A History of the Irish Naval Service
€24.95 – €49.50
Foreward by Capt. John E. Moore, RN.
This book chronicles the important role of Ireland’s seabourne military forces in the Civil War and in the Emergency and explains the rebirth of the Irish Naval Service in the past two decades.
This book chronicles the important role of Ireland’s seabourne military forces in the Civil War and in the Emergency and explains the rebirth of the Irish Naval Service in the past two decades. Ever since the Boreal Seas rose sufficiently to form the islands of Ireland and Britain some 8000 years ago, both have been dependant on water transport for their being. Their history has been formed by the sea from the days of the later Stone Age cultures to the present. In this century there have been so many changes to the approach of the Irish to the sea that Aidan McIvor’s book is both timely and necessary. Much has been written about the manifold problems of Ireland and many books deal with her extraordinary history. But this is a book in a different category. Based on a great deal of research, it is the tale of the maritime country which, since the Anglo-Irish Treaty of 1921, has consistently turned her back to the sea unless unusual events have caused a temporary change of heart.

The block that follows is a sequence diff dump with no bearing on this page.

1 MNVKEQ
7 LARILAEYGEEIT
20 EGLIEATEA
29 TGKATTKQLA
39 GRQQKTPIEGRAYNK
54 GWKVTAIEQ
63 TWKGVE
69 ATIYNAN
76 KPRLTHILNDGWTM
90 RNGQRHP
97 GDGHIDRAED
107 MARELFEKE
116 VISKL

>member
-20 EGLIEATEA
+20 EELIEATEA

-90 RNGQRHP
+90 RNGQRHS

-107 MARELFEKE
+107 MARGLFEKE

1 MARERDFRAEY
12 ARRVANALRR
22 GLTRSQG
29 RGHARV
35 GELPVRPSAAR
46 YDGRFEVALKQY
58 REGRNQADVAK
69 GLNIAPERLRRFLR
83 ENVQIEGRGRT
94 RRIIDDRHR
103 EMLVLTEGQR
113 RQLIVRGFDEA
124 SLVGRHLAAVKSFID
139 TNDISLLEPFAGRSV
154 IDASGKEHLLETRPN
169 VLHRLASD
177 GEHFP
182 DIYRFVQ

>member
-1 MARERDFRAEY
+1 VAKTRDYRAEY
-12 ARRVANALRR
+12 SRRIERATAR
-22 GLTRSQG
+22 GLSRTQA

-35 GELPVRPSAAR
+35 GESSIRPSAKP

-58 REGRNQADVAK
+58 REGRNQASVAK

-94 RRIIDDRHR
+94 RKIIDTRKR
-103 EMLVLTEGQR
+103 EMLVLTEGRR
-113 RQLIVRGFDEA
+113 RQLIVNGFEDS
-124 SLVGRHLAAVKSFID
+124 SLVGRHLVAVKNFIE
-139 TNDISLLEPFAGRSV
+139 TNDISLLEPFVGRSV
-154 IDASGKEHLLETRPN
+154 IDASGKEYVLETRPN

Table of Contents
- Irish Maritime Traditions
- Early Beginnings, 1921-39
- The Emergency, 1939-45
- The Naval Service, 1945-70
- The Naval Service, 1970-90
- The Irish Naval Service Today
- The 1990s and Beyond
About the Author
Aidan McIvor was born in Enniskillen, Co. Fermanagh, in 1962. He attended St. Malachy’s College, Belfast, and is a graduate of the University College of Wales, Aberystwth and the London School of Economics. Since the early 1980s he has worked and travelled widely throughout Eastern Europe and the Middle East.